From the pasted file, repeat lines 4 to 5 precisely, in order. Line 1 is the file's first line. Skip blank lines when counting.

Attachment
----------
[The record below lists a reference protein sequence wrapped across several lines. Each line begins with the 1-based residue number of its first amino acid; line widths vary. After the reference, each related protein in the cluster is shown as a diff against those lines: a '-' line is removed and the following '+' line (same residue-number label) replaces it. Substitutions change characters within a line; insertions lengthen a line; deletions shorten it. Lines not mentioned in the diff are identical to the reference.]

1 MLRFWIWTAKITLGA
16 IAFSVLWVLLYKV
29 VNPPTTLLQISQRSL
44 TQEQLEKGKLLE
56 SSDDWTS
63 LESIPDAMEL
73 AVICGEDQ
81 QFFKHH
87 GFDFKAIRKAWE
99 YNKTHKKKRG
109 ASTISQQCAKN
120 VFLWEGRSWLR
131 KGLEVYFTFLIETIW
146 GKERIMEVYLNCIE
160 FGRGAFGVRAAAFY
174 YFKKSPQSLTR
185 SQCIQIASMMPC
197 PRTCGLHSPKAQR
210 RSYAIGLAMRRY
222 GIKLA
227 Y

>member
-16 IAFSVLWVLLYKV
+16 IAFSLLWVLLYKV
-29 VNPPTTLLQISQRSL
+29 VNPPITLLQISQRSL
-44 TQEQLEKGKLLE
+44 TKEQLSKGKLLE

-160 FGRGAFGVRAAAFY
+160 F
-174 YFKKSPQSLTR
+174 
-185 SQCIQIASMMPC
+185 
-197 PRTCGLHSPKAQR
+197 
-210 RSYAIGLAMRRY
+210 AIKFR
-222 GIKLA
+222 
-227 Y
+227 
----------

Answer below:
29 VNPPTTLLQISQRSL
44 TQEQLEKGKLLE